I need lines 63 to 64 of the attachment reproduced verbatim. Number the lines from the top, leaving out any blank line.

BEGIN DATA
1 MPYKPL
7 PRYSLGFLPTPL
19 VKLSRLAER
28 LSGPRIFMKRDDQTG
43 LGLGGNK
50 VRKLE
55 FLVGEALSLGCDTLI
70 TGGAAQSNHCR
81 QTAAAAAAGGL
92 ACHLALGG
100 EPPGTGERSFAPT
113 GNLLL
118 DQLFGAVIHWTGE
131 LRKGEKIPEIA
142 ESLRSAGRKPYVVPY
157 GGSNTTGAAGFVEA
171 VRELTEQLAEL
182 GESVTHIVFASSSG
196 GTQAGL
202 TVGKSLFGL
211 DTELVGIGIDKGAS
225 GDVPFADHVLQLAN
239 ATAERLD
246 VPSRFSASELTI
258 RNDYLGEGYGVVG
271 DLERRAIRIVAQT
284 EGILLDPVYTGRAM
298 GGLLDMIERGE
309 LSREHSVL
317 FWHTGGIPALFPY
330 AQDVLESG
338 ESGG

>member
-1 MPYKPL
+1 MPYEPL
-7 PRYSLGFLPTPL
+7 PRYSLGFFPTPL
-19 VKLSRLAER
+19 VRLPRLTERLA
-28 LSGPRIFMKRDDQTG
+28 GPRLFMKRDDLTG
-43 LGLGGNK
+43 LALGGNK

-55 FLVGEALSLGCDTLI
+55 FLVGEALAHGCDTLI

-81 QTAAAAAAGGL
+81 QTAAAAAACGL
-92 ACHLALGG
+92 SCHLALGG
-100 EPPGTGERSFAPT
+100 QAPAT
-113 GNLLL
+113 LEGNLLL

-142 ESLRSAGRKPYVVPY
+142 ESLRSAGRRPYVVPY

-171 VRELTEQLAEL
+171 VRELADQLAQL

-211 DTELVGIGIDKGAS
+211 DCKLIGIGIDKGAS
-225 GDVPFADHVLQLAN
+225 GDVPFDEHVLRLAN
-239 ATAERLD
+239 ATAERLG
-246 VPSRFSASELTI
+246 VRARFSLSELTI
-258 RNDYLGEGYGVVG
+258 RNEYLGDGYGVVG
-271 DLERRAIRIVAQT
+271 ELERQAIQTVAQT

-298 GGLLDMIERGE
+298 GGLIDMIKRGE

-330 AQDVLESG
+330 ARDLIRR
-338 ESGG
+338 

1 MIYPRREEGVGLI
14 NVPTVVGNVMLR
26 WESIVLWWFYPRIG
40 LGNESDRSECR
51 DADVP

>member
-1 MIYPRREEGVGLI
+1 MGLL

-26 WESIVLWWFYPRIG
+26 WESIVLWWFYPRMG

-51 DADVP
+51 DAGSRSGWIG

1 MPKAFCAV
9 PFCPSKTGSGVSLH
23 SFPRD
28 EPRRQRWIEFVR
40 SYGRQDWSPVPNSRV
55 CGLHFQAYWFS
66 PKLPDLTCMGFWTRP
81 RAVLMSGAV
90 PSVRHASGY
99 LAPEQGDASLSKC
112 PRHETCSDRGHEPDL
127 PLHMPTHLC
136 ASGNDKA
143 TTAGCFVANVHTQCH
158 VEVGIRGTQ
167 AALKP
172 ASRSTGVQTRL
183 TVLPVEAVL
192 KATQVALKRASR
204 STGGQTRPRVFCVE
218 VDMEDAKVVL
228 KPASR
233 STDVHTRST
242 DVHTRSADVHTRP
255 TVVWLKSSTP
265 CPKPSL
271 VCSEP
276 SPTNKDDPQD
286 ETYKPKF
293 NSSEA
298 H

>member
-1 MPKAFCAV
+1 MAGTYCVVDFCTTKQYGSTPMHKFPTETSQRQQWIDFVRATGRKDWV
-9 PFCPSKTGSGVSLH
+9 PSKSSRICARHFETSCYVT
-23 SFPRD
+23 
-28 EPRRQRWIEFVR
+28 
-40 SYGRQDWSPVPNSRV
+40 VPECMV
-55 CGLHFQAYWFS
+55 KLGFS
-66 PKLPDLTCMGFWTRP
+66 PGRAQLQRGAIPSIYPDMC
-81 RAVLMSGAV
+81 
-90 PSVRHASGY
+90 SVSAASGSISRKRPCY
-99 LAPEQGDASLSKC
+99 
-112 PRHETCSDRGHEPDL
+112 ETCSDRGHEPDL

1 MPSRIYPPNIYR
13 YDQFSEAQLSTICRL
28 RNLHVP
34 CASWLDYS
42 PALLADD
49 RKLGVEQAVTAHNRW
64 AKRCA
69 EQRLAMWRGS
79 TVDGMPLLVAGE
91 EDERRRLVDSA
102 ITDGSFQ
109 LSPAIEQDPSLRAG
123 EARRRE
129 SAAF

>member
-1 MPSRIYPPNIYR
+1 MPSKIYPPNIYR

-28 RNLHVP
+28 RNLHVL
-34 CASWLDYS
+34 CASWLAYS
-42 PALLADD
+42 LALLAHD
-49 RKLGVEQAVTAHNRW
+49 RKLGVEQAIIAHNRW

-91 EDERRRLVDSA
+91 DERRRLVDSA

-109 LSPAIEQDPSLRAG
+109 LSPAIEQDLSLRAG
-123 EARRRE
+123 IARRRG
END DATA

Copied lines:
+239 ATAERLG
-246 VPSRFSASELTI